The worldwide, population-weighted academic freedom score was 0.63 in 2020, down from 0.64 in 2019. 

Just one-fifth of the world's population live in countries that have what the researchers consider to be "scientific freedom," with an academic freedom score of 0.8 or higher. That includes the U.S. and all of Western Europe, as well as countries like South Korea, Gambia, Mongolia and Haiti.

Among the five indicators the researchers analyzed, freedom to research and teach measured the degree to which academics feel they are able to pursue their intellectual interests without interference or pressure to self-censor; freedom of academic exchange and dissemination gauged how free academics are to exchange and disseminate their ideas with other researchers; institutional autonomy measured whether non-academic actors like politicians exerted control over universities' priorities; campus integrity indicated if campuses were threatened by surveillance, violence, intimidation and closures; and freedom of academic and cultural expression gauged the degree to which members of the academic community are able to speak about broader political issues. 

The freedom of academic and cultural expression has fallen around the world for seven years in a row, the researchers said. 

In addition to Kinzelbach and Saliba, the system of classifying academic freedom was developed by Jannika Spannagel of the Global Public Policy Institute and Robert Quinn from the Scholars at Risk Network, a New York University-based organization that advocates for the human rights of scholars in places like Afghanistan, Turkey and Hong Kong. The researchers compiled and presented the data with the help of the University of Gothenburg's Varieties of Democracy program.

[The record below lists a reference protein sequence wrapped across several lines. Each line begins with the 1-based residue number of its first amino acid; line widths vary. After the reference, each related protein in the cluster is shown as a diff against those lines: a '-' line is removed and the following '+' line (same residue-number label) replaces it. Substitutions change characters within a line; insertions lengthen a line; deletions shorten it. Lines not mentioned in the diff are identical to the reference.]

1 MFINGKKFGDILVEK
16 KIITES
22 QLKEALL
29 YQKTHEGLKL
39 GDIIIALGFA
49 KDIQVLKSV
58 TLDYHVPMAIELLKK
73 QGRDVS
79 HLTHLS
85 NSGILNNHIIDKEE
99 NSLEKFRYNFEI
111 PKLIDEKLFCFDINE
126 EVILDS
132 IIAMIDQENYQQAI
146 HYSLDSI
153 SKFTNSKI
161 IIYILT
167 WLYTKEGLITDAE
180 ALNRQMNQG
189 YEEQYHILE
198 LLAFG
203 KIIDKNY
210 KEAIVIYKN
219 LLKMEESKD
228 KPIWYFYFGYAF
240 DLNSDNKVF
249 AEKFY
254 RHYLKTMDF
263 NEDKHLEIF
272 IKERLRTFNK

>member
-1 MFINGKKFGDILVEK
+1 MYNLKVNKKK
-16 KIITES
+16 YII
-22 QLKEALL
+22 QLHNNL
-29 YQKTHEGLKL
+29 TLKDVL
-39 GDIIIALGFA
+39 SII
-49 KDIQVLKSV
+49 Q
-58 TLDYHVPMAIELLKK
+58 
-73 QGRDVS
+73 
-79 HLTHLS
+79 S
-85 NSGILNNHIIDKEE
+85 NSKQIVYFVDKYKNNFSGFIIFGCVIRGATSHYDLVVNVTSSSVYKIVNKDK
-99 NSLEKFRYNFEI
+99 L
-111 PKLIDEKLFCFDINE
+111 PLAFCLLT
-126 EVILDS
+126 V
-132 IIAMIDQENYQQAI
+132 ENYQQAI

"Scholars' freedom to express themselves on politically salient issues is under great strain — the global average score for this indicator has been dropping steadily since 2013," Spannagel said. "We believe this can be partly attributed to increasing political polarization in societies around the world."

After gathering evaluations of academic conditions in 175 countries from more than 2,000 country-level specialists, the researchers aggregated the data using a custom-built Bayesian measurement model.

The researchers said the purpose of their study was primarily to provide a picture of academic conditions across countries rather than to delineate the specific causes of changes in those conditions. 

However, they warned that the shift to online learning during the pandemic may have further eroded academic freedom in places where it is at risk. 

"Digital forms of instruction facilitate surveillance and very likely incentivize self-censorship in repressive settings," Saliba said. 

The index, called "The Academic Freedom Index," updated on the University of Gothenburg's Varieties of Democracy website on Mar. 11, was created by Katrin Kinzelbach, University of Erlangen-Nuremberg; Ilyas Saliba and Jannika Spannagel of the Global Public Policy Institute; and Robert Quinn from the Scholars at Risk Network.